Urban environs couldn’t deter one woman’s agricultural dreams in Atlanta.
Patchwork City Farms – Growing Wild in the City
Cecilia Gatungo lives in Atlanta, Georgia, the center of a metropolitan area that more than 5 million people call home. Her little slice of that urban jungle adds up to about 800 square feet of space outside her home. But small as it may be, she is determined to farm it.
Gatungo spent her childhood in a Kenyan farming community where she had ready access to fruits and vegetables. “I never went inside to snack on chips,” she says. “I want the same for the kids in the neighborhood.” What started out as a dream to provide healthful food for her neighbors is even more intense now that those kids include her own 11-month-old son, Hodari.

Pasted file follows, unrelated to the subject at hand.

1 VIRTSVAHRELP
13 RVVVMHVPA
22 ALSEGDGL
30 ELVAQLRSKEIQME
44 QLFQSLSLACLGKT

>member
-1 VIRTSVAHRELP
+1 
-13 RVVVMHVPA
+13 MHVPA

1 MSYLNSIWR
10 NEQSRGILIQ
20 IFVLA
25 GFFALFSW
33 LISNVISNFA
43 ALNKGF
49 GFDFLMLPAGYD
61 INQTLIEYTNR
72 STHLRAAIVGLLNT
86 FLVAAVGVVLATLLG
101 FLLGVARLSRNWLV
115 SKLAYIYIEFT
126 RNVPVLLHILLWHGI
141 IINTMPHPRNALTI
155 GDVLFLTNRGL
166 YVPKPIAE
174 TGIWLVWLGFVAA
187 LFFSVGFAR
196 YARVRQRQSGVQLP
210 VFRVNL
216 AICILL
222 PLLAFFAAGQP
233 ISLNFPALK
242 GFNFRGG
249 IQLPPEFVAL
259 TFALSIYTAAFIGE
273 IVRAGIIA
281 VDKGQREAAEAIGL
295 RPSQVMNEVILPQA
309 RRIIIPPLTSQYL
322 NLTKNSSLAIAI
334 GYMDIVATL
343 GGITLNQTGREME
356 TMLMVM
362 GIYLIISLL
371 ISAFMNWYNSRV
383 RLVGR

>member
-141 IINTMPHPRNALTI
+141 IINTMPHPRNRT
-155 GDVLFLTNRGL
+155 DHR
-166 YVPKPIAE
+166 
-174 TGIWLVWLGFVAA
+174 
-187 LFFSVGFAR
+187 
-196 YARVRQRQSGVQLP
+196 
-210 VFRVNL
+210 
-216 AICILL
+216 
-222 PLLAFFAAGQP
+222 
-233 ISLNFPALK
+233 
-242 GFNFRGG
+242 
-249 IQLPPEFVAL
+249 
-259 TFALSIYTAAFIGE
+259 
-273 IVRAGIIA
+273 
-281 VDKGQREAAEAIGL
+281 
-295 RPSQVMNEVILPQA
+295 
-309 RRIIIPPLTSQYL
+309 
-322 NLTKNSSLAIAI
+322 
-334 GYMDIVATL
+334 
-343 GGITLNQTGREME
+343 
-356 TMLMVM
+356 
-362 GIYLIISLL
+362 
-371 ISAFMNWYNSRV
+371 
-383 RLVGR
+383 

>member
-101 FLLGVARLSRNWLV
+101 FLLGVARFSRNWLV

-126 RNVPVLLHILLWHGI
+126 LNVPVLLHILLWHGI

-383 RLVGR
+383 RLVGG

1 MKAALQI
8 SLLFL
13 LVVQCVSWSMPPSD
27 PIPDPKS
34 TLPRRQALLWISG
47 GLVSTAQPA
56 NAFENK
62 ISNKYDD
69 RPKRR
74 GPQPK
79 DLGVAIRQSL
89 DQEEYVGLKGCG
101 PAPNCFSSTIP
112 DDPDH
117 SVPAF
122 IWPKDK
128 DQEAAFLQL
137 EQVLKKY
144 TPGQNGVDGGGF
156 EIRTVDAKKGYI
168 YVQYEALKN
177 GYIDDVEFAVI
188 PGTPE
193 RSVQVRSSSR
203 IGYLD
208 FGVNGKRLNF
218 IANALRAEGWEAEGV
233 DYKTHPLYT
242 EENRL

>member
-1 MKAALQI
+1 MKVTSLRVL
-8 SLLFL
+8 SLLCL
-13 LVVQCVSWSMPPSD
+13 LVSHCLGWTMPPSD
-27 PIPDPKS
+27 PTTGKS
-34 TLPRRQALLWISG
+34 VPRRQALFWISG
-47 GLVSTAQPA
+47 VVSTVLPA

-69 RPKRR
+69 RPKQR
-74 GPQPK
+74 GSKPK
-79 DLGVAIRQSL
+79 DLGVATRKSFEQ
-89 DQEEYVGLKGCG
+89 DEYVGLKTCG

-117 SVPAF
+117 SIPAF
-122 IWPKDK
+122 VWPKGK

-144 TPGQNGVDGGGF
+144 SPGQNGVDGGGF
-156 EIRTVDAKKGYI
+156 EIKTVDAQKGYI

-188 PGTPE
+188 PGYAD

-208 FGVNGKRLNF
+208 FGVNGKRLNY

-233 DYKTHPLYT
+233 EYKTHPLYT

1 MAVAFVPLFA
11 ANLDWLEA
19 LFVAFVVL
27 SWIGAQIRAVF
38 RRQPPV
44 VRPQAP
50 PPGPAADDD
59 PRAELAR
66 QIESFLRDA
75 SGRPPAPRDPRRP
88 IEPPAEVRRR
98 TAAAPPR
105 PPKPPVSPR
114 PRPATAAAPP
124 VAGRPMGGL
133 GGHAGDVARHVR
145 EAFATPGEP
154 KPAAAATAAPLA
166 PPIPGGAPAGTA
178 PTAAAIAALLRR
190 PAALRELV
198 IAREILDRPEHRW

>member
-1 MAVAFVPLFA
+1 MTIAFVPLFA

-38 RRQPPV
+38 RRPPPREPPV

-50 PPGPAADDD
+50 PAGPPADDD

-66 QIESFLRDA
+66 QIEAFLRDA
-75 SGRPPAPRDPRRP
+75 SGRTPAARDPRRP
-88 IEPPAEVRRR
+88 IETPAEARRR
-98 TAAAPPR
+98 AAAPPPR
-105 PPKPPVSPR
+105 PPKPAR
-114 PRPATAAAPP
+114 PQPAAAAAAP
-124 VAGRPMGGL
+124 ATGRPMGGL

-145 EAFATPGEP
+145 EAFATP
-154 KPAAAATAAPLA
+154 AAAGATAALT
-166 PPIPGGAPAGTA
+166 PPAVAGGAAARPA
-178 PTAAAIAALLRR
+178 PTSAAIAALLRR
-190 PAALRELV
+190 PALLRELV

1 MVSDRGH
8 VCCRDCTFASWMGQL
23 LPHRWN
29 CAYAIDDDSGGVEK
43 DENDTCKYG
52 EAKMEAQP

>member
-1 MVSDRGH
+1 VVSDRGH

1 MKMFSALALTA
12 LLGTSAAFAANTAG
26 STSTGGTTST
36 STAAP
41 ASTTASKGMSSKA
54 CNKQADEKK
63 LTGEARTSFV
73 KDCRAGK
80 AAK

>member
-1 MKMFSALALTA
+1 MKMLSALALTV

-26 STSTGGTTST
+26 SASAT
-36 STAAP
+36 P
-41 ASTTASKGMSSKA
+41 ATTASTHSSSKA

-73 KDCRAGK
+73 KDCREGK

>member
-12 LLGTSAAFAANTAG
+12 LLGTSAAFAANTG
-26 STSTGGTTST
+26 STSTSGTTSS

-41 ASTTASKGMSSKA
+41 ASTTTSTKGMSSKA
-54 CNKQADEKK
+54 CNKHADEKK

Unwilling to start small, Gatungo promptly filled her yard with everything from fruit to towering corn stalks. Among the things growing in that miniscule space are berries, potatoes, tomatoes, greens, carrots and two small fig trees. She had chickens at one time, too, but they fell victim to predators roaming the city streets.
The fruits of her labor were satisfying, but she realized she wanted more than just a garden.
In 2010, Gatungo and two other partners launched Patchwork City Farms with the goal of becoming a large-scale farming operation, all within the confines of the dense city they call home. The farm now grows food on land donated by neighbors, schools and a local church, in addition to Gatungo’s thriving garden at home.